In this captivating true story, a young woman (Kristen Stewart) spends years playing the public role of Jeremiah Terminator LeRoy, an enigmatic and celebrated literary persona created by her sister-in-law (Laura Dern).
Writer, director, and producer Dan Fogelman’s (This Is Us) affecting drama about life, love, and loss, ambitiously set across years and continents, features an impressive ensemble cast, including Oscar Isaac, Olivia Wilde, Annette Bening, Olivia Cooke, Mandy Patinkin, and Antonio Banderas.
French auteur Olivier Assayas probes the promises and pitfalls of art in the age of digital communication, in this comedy about a Parisian publisher (Guillaume Canet) and his successful-actor wife (Juliette Binoche) adapting to the new-media landscape.
Forced into exile by the English after being crowned King of Scotland, legendary warrior Robert the Bruce fights to reclaim the throne, in the latest from David Mackenzie (Hell or High Water).
Alfonso Cuarón’s (Y Tu Mamá También, Children of Men, and Gravity) cogent and nuanced semi-autobiographical feature chronicles one year in the life of a middle-class family in 1970s Mexico City.
Equal parts incisive social critique and nuanced family portrait, the latest from Japanese master Hirokazu Kore-eda — winner of this year’s Palme d’Or at Cannes — follows a small band of marginalized misfits struggling to make ends meet in a merciless urban environment.
Xavier Dolan’s highly anticipated drama about a young man’s calculated reassessment of his infamous, and ultimately disastrous, childhood correspondence with an American television star features an all-star cast, including Kit Harington, Natalie Portman, Susan Sarandon, Kathy Bates, Thandie Newton, Jacob Tremblay, and Ben Schnetzer.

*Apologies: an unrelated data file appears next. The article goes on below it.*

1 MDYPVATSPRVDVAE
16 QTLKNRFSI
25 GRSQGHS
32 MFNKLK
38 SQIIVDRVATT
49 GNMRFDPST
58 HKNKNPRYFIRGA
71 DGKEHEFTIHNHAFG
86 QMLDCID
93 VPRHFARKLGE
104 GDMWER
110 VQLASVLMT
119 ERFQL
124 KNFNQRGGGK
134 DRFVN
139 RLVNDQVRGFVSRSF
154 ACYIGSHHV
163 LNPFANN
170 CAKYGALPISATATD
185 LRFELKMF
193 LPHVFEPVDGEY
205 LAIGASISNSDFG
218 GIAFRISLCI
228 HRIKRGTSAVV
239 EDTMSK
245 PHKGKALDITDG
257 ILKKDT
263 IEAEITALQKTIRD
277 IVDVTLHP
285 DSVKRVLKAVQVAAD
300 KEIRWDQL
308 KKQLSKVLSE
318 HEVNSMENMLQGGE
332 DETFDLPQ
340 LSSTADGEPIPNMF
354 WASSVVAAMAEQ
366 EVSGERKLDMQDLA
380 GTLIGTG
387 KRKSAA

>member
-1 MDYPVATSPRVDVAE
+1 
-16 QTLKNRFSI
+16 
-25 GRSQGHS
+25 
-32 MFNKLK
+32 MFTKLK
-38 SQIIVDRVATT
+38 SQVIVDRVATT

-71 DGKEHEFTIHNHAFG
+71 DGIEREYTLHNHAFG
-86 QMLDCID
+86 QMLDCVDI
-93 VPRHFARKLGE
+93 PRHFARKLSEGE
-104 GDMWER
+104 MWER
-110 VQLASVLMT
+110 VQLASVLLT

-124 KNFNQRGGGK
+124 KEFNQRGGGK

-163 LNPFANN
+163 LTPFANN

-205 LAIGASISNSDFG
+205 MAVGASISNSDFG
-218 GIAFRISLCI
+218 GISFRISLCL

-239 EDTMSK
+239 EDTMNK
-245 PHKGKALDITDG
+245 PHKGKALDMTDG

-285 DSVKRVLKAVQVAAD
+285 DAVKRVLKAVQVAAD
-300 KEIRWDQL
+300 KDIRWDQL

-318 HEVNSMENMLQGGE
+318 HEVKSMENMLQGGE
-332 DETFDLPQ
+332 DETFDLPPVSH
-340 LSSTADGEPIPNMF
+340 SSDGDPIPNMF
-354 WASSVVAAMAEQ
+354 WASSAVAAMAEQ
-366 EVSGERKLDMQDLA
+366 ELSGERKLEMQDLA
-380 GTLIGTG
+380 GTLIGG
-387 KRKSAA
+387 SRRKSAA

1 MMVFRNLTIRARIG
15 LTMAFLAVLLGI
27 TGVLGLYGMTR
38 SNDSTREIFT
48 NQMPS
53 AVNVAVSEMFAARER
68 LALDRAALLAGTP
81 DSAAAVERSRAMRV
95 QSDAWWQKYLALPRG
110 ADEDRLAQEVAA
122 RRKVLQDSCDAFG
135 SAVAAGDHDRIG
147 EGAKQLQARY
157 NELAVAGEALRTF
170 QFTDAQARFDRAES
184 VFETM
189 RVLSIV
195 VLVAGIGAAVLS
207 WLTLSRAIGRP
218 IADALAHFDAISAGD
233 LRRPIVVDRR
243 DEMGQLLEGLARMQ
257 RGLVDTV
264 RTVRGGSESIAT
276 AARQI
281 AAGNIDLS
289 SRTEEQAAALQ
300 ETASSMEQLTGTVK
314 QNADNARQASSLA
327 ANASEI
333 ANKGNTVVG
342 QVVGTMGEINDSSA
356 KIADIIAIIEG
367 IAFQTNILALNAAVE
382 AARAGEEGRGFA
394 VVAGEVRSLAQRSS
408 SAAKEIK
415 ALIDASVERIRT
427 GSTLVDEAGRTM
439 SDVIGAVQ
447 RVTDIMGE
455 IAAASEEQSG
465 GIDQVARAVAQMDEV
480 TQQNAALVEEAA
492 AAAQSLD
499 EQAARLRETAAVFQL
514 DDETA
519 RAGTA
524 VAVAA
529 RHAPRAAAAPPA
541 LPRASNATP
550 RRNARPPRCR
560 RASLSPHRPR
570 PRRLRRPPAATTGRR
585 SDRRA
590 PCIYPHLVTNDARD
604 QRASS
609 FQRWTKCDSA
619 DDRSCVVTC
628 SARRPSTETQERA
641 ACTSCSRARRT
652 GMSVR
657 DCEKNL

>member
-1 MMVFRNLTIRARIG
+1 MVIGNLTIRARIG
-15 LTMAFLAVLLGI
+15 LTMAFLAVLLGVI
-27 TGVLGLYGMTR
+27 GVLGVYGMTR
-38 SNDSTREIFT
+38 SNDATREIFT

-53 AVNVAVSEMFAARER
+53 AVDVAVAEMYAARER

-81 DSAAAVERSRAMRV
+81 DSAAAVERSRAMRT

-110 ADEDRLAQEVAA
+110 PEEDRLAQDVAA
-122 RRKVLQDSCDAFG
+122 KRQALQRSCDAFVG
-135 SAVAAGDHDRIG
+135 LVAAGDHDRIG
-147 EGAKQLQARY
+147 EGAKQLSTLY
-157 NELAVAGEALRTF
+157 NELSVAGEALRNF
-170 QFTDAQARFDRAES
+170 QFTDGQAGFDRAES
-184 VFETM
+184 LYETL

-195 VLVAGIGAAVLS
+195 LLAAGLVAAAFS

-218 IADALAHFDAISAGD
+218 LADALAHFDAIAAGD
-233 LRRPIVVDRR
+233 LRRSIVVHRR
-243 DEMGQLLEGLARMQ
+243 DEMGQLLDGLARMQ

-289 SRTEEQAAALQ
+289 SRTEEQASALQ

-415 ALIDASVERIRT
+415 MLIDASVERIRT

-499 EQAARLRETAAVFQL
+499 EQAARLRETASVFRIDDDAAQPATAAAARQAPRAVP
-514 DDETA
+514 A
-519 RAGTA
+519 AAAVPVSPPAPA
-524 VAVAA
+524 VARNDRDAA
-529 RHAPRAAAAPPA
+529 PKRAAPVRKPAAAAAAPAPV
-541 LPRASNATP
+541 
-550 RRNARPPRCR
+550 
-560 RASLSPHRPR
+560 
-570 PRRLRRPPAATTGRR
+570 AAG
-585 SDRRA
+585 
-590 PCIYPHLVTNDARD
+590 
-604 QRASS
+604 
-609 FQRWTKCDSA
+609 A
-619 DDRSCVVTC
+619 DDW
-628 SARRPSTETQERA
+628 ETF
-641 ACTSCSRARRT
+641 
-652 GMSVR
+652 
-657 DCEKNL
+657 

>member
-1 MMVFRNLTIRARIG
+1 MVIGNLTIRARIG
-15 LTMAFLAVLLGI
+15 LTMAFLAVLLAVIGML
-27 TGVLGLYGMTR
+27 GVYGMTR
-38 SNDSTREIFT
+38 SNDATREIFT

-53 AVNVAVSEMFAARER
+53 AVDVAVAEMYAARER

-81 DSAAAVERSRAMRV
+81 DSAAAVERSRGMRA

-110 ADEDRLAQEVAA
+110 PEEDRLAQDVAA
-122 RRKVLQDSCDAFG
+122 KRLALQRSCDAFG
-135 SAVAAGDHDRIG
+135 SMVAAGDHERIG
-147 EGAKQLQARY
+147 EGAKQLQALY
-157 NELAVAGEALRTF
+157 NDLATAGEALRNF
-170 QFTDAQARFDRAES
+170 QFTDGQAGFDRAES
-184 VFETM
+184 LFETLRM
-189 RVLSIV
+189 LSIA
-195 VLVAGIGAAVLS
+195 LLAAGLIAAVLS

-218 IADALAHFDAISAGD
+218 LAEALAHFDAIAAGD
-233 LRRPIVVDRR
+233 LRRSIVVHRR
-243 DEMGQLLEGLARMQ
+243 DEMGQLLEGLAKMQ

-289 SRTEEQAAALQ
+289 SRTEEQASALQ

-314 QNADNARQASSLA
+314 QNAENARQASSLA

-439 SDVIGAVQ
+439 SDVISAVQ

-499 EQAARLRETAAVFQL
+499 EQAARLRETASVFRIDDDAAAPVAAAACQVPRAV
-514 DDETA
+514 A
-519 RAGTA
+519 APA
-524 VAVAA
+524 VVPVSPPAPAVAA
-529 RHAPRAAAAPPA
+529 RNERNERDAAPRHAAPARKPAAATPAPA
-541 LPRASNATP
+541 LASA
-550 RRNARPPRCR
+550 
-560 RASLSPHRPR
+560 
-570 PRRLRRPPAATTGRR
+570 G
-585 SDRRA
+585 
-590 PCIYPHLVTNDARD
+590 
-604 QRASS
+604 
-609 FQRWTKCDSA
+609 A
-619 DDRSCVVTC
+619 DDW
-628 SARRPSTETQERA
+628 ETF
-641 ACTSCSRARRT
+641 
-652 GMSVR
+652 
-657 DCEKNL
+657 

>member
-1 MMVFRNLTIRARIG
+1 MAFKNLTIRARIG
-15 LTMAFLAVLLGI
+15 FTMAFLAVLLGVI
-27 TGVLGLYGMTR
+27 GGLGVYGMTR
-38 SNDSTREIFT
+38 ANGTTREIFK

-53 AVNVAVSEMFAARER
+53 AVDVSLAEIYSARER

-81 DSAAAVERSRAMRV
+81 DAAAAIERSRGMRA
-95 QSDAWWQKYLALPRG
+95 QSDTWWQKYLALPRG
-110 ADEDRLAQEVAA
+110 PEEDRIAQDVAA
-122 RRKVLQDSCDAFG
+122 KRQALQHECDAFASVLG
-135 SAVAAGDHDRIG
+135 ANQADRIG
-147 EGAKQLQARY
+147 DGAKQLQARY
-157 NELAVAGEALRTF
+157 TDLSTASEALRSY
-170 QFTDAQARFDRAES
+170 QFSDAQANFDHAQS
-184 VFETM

A timely commentary in the Black Lives Matter era, George Tillman, Jr.’s adaptation of the novel by Angie Thomas (Chapters Indigo Book of the Year in 2017) follows Starr, a promising student and cherished daughter whose life is upended, then galvanized, when a friend is senselessly shot dead by police.
In the hopes of striking it rich, two scheming cousins (Jesse Eisenberg and Alexander Skarsgård) try to build a thousand-mile-long, four-inch-wide tunnel from Kansas to New Jersey that will give them a one-millisecond edge on transactions at the New York Stock Exchange.
In Iranian-American filmmaker Maryam Keshavarz’s latest, a war correspondent gets taken hostage while on assignment, prompting his mother (Susan Sarandon) — impatient with the government’s lack of concern — to take matters into her own hands.
Hilary Swank, Blythe Danner, Robert Forster, and Michael Shannon star in this intimate family drama about a woman who returns home to help her Alzheimer’s-afflicted mother, while also grappling with her own past.